Journal and Courier Article- Dating choices may have evolved from mate choice copying

Dating choices may have evolved from mate choice copying

Journal & Courier - Lafayette, Ind.

Author:

TAYA FLORES

Date:

Jul 5, 2010

Start Page:

n/a

Section:

LIFE

Text Word Count:

683

Document Text

Patrick Hagmaier of West Lafayette is not ashamed to admit that physical attractiveness is what typically draws him to a woman, especially if she's a little shorter, with long brown hair and brown eyes.

Also, Hagmaier tends to make his decision sans the influence of friends, family and strangers. Even if a woman is garnering the interest of other males, it doesn't make her more attractive to him.

"At that point, I shut down and then decide to move on," the 21-year-old said. "If she is generating a lot of interest from men, she's probably doing it on purpose and I'm not interested in that."

However, an Indiana University study suggests that opinions of strangers do influence our choice in potential flings or relationship partners.

"There's an assumption that people make independent decisions when choosing their mates, but new research is showing that a person's social environment, such as friends and family, plays a role, including the opinions of strangers," said Skyler Place, lead author of the study.

The study, which was published online in April in the journal Evolution and Human Behavior, found that the phenomenon of "mate choice copying," occurs among humans.

Place, who is also a psychological and brain science researcher at Indiana University in Bloomington, said mate choice copying is where an individual shows an increased interest in a potential mate if another same-sex individual also shows interest. He said fish and birds that live in social groups also exhibit this behavior.

"We think it's an adaptive evolutionary strategy to be as efficient as possible when searching for a mate," he said. "It's a shortcut to take advantage of the time that other people have already invested in talking to other suitors."

Other people's interest in a person might signal that this person might be a suitable mate for you. On the contrary, other people's disinterest might be a signal that this person might not be a suitable mate, Place said.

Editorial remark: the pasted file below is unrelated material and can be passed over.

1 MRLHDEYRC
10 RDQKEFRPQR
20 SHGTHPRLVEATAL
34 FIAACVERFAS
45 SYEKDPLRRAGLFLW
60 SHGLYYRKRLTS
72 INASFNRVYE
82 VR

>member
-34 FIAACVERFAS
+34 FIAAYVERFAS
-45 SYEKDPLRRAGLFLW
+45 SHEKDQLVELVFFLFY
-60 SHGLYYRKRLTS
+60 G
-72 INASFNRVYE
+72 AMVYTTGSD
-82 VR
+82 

For the study, 40 men and 40 women viewed video of eight speed-dating interactions. The participants were asked to predict whether they perceived the dates to be successful or not. Then the researchers analyzed how the participants own desires to become romantically involved with the speed-daters was influenced by what they thought happened on the speed-dates.

The men's interest in the women increased significantly if the male peer in the video appeared interested in the women and if this male peer was considered as attractive or more attractive than the study participant himself.

Place said all opinions are not equal in a social environment. Some opinions, such as those from attractive people, might have more influence on dating preferences.

Similar results happened among female study participants. If the women in the videos appeared interested, this increased the interest of the participants. However, unlike the male study participants, if the women in the video appeared disinterested, their interest in the men decreased.

Having difficulty navigating the current in the dating pool?

Buck Black, licensed clinical social worker and couple's therapist with Heartland Clinic in Lafayette, shares his insight on what to look for when searching for that special someone.

For men, just because the woman looks healthy and beautiful doesn't mean she is going to be caring and emotionally stable. It doesn't mean she is going to be faithful either, even if you are a good provider. She might get bored and look for a man who is more exciting. So don't just look for youth and beauty in a woman -- take into account her personality traits.

Many times women opt for the bad boy because he's fun, exciting and aggressive. However, this bad boy is probably not in it for the long haul.

"That's where a woman can get herself in trouble," he said.

So for both sexes, look for variety in a person. It's hard to be attractive, exciting and a good provider or parent. If the person is only one of these things, then you'll likely get bored with him or her and a bored person is more likely to cheat.

-- Taya Flores/ tflores@jconline.com

Reproduced with permission of the copyright owner. Further reproduction or distribution is prohibited without permission.

Abstract (Document Summary)

"There's an assumption that people make independent decisions when choosing their mates, but new research is showing that a person's social environment, such as friends and family, plays a role, including the opinions of strangers," said Skyler Place, lead author of the study.

Reproduced with permission of the copyright owner. Further reproduction or distribution is prohibited without permission.